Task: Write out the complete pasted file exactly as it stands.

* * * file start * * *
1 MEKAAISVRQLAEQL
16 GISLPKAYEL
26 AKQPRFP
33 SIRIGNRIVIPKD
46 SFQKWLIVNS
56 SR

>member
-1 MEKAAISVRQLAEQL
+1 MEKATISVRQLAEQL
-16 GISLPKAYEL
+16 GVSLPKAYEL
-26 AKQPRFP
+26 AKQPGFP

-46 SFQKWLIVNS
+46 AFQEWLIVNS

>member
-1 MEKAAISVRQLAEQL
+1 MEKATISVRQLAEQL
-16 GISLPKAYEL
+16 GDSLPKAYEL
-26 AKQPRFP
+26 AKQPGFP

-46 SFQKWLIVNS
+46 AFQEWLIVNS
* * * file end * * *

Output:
1 MEKAAISVRQLAEQL
16 GISLPKAYEL
26 AKQPRFP
33 SIRIGNRIVIPKD
46 SFQKWLIVNS
56 SR

>member
-1 MEKAAISVRQLAEQL
+1 MEKATISVRQLAEQL
-16 GISLPKAYEL
+16 GVSLPKAYEL
-26 AKQPRFP
+26 AKQPGFP

-46 SFQKWLIVNS
+46 AFQEWLIVNS

>member
-1 MEKAAISVRQLAEQL
+1 MEKATISVRQLAEQL
-16 GISLPKAYEL
+16 GDSLPKAYEL
-26 AKQPRFP
+26 AKQPGFP

-46 SFQKWLIVNS
+46 AFQEWLIVNS